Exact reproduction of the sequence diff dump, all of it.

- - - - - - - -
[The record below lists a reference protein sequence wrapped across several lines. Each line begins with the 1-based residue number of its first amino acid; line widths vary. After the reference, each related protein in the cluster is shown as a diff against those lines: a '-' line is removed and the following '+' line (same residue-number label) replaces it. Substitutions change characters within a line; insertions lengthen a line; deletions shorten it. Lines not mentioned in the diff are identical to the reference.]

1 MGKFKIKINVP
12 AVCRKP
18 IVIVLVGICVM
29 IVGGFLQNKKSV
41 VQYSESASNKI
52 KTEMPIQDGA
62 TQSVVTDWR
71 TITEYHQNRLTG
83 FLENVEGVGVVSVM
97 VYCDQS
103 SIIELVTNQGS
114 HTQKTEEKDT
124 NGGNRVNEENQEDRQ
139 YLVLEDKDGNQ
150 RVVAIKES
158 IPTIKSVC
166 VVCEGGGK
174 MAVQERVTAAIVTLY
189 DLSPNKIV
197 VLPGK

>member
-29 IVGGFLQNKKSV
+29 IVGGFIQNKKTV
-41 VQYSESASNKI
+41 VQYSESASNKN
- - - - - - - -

[The record below lists a reference protein sequence wrapped across several lines. Each line begins with the 1-based residue number of its first amino acid; line widths vary. After the reference, each related protein in the cluster is shown as a diff against those lines: a '-' line is removed and the following '+' line (same residue-number label) replaces it. Substitutions change characters within a line; insertions lengthen a line; deletions shorten it. Lines not mentioned in the diff are identical to the reference.]

1 MGKFKIKINVP
12 AVCRKP
18 IVIVLVGICVM
29 IVGGFLQNKKSV
41 VQYSESASNKI
52 KTEMPIQDGA
62 TQSVVTDWR
71 TITEYHQNRLTG
83 FLENVEGVGVVSVM
97 VYCDQS
103 SIIELVTNQGS
114 HTQKTEEKDT
124 NGGNRVNEENQEDRQ
139 YLVLEDKDGNQ
150 RVVAIKES
158 IPTIKSVC
166 VVCEGGGK
174 MAVQERVTAAIVTLY
189 DLSPNKIV
197 VLPGK

>member
-29 IVGGFLQNKKSV
+29 IVGGFIQNKKTV
-41 VQYSESASNKI
+41 VQYSESASNKN